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“I was a man who thrived on solitude; without it I was like another man without food or water. Each day without solitude weakened me. I took no pride in my solitude; but I was dependent on it. The darkness of the room was like sunlight to me.”

Charles BukowskiFactotum

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A bit of beauty from Ella on a cool gray morning as I bask in the solitude that serves as my sunlight. Have a great day.

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“I have been prostrated these two or three days back by my first acquaintance with Tintoretto; but then I feel as if I had got introduced to a being from a planet a 1,000,000 miles nearer the sun, not a mere earthly painter”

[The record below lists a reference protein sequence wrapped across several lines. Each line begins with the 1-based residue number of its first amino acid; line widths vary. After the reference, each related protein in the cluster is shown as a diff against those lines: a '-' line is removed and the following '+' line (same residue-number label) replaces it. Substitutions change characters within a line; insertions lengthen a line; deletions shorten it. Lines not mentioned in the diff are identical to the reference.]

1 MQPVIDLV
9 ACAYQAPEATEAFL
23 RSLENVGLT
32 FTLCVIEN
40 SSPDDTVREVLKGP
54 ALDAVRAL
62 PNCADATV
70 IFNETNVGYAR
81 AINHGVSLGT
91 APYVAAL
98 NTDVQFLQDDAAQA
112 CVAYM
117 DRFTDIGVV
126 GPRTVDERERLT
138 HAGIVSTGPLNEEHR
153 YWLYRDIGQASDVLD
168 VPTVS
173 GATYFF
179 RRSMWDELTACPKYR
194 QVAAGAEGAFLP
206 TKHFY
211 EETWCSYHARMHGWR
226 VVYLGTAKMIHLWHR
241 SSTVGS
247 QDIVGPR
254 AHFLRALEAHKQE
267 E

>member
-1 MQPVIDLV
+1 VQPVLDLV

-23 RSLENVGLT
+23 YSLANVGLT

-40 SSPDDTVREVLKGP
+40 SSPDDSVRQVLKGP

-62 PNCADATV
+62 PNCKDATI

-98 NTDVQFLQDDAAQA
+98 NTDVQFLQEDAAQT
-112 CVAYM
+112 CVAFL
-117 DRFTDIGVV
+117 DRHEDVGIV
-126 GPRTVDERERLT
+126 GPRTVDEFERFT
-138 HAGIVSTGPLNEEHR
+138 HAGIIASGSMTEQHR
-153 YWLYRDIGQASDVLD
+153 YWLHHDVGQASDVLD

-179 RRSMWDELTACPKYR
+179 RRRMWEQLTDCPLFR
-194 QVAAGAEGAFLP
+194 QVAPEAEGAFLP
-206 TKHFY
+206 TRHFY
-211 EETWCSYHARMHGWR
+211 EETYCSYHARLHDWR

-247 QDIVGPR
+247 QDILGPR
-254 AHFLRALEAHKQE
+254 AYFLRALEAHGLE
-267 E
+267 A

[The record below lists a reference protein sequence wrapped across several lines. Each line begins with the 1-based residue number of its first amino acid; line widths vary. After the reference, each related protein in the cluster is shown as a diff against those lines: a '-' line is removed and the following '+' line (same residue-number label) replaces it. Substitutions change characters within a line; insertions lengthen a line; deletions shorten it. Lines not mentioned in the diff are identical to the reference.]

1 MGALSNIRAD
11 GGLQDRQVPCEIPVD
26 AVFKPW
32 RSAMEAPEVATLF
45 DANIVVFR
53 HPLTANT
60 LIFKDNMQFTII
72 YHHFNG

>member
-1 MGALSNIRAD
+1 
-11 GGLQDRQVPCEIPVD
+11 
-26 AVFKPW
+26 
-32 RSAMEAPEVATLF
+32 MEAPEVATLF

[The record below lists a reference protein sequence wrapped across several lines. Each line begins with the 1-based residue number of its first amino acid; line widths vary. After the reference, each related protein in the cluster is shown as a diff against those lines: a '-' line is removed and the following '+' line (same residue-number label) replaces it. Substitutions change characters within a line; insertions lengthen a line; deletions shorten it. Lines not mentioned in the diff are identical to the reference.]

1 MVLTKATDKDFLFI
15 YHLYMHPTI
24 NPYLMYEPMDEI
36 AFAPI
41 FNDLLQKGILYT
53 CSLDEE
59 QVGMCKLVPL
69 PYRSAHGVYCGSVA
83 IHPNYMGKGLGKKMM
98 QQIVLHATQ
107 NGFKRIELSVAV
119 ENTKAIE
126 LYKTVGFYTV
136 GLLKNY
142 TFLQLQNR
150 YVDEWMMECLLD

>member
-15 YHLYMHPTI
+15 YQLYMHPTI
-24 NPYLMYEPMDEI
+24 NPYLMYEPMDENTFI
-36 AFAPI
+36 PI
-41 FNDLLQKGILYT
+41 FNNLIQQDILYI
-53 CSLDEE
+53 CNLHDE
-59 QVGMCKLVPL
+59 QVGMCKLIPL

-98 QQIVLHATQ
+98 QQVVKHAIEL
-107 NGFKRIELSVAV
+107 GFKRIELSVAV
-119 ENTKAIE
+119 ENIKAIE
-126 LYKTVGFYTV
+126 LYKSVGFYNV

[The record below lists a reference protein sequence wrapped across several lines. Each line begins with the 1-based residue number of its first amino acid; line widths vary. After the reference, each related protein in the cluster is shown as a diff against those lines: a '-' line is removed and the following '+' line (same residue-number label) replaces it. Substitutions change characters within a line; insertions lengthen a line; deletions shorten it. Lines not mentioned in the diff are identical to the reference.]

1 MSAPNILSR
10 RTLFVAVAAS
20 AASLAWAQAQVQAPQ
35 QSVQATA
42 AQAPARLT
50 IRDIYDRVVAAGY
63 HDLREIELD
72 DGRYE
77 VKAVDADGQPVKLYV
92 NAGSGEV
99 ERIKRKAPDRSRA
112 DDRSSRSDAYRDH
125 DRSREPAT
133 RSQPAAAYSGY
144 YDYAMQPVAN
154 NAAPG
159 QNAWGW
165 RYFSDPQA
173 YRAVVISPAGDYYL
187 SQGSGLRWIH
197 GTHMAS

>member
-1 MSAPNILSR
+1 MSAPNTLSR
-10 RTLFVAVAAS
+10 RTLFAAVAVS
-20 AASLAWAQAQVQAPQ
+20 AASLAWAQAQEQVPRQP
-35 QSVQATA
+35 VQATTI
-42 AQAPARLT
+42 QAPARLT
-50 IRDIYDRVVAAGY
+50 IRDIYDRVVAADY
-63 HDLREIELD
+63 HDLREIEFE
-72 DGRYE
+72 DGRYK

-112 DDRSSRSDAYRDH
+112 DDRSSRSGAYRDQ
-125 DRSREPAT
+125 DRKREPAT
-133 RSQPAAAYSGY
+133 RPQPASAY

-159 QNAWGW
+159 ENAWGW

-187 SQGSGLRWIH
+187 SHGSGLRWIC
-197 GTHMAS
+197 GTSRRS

–John Ruskin, letter to Joseph Severn, 1843

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While in Alexandria area for my opening, we shot over the Potomac into DC for a quick visit to the National Gallery of Art. It’s always a great pleasure to wander through the marvelous collection plus this year there was the first retrospective exhibition ever staged in America of the paintings of Tintoretto, the great Venetian Renaissance painter.

Tintoretto–Self Portrait ca 1588

Now, to be honest here, I went in not knowing a lot about Tintoretto so I wasn’t overly excited. Oh, I like a number of paintings from many Renaissance painters– particularly Titian, Raphael and my favorite, Bellini. But sometimes the repetitive nature of the religious subjects of much of the work from that era overwhelms my sorrowfully short attention span. I sometimes find myself becoming bored in a gallery full of exquisitely painted panels.